National Small Business Week Town Hall

Speech Date: 
Monday, May 21, 2012
Speech Location: 
Washington, DC
As Prepared For: 
Karen G. Mills, SBA Administrator

Let me start by recognizing Marie Johns, our fabulous Deputy Administrator. She is doing amazing work for small businesses around the country. She is a proven leader, a change agent and a tireless advocate for your businesses.

National Small Business Week is one of my favorite times of the year. I love hearing your stories. Learning about your businesses. It truly is inspiring.

The businesses we are honoring over the next few days embody America’s entrepreneurial spirit -- and our ability to create cutting-edge products and services that are revolutionizing industries.

They are companies—like Chobani— who in just a few years turned an old Kraft yogurt plant in New York into a dominant player in the Greek yogurt business, employing more than 1,200 workers.

They are businesses—like Rekluse—in Boise, Idaho, which created an innovative motorcycle clutch that is now being sold to professional racers and weekend enthusiasts around the globe.

And they are entrepreneurs—like Sarah Calhoun from Montana—who saw that clothing companies weren’t making the right clothes for women, like her, who spent time working on farms and ranches and doing other heavy labor. So she started her own line—Red Ants Pants—of heavy-duty work wear for women. 

I could go on all day highlighting the businesses you’ve built.

But let me just say this: Each and every one of you is a testament to the enduring drive of America’s entrepreneurs. And to the power of small businesses to change lives and transform communities.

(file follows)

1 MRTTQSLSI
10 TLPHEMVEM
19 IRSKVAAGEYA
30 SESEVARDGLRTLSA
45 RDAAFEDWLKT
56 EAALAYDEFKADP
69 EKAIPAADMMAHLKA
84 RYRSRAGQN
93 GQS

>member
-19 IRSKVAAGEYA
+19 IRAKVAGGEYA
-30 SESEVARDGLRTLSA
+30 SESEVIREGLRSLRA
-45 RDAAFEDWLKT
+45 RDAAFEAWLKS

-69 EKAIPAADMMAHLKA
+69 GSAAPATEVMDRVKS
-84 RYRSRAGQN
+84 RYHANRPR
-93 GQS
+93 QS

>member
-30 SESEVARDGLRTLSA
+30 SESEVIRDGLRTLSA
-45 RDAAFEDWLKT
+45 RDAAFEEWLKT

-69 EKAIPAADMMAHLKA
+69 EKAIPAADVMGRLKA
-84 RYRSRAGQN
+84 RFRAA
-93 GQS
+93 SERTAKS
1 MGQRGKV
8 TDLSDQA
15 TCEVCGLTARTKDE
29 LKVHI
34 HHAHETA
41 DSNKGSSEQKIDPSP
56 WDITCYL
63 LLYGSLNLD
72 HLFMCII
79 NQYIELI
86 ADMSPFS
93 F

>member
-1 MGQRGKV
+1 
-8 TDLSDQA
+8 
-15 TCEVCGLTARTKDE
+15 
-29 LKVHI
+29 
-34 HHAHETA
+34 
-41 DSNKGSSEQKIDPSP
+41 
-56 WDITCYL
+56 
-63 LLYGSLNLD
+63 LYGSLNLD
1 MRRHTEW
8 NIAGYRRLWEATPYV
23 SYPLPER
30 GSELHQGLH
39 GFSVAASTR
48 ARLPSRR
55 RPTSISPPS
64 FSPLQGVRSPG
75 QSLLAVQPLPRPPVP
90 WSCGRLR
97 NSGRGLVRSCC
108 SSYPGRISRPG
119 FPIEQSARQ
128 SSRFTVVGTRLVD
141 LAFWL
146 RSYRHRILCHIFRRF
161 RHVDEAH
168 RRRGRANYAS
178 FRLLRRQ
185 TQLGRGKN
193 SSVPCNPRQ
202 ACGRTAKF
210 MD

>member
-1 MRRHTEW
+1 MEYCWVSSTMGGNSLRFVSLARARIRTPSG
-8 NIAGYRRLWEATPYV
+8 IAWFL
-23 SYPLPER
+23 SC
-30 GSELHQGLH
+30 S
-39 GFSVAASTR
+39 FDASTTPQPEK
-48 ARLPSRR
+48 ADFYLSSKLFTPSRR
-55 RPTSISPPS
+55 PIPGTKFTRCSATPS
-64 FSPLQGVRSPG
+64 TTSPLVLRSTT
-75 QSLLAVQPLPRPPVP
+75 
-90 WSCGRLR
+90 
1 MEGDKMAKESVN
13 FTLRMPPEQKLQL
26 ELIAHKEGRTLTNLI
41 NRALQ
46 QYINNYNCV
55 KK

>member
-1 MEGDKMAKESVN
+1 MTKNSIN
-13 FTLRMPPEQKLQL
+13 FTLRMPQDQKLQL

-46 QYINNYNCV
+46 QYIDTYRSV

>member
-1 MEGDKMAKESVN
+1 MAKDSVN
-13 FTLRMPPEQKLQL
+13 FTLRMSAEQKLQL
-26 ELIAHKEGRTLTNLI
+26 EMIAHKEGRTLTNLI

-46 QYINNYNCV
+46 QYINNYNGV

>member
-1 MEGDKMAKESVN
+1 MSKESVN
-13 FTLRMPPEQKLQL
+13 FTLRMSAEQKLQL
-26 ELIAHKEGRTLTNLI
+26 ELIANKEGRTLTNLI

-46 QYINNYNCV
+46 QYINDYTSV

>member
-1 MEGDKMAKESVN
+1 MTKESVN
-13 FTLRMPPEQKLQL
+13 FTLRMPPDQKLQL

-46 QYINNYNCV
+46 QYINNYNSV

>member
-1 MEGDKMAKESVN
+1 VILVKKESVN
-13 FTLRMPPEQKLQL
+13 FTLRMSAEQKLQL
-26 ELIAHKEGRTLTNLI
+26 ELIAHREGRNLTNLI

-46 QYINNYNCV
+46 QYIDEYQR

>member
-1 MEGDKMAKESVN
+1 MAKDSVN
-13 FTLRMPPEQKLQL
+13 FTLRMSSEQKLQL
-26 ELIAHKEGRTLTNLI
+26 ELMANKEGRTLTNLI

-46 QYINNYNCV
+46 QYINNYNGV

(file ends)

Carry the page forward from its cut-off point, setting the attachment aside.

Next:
At the SBA, and across the Administration, we’re focused on making sure that you have the tools and resources you need to grow your businesses—and to create good jobs in your communities.

When people ask me what the SBA does I like to say: We’re the agency that works with the businesses who create two out of every three net new jobs in the U.S.

You’ve seen the data:

  • 28 million small businesses in the U.S.
  • You employee 60 million Americans
  • That’s half of the private sector workforce

So how do we support your businesses?

We are focused on what we call the three Cs and a D: Access to Capital, Counseling, Contracting and Disaster Relief.

I know many of you have worked with us in one of these areas. But today I want to urge you to look at the full range of our services.

Let’s go through them:

The first C is Capital:

How many of you have used an SBA loan to grow and support your business?

Last year was a record year for the SBA. We supported more than $30 billion in lending to over 60,000 small businesses across the country.

And behind each of those loans is a story.

A story of a business looking to grow or a budding entrepreneur who is ready to take that leap of faith and strike out on their own.

It’s the story of people like Tom Johnson, who I met in Michigan. Tom worked at Chrysler for 16 years, but his dream was always to run his own business. So he used an SBA loan to open a Culvers restaurant. It’s doing great. And now Tom is looking to open a second location.  

We know how important access to capital is for starting and growing a business. And we are continually working to streamline and improve our loan programs.

For example, we reengineered our CAPLines program to make sure that small businesses who win big orders have the cash-on-hand they need to service these orders.

Since the re-engineered program was implemented in September 2011, we’ve seen a more than 220 percent increase in approvals through this working capital financing program.

In addition to our core loan programs, we also had a record year of $2.6 billion in growth capital delivered to businesses through our Small Business Investment Companies.

This is the program that has helped many high-growth businesses get started. Perhaps you heard of a few of them: Apple, Fed Ex, Costco and Intel.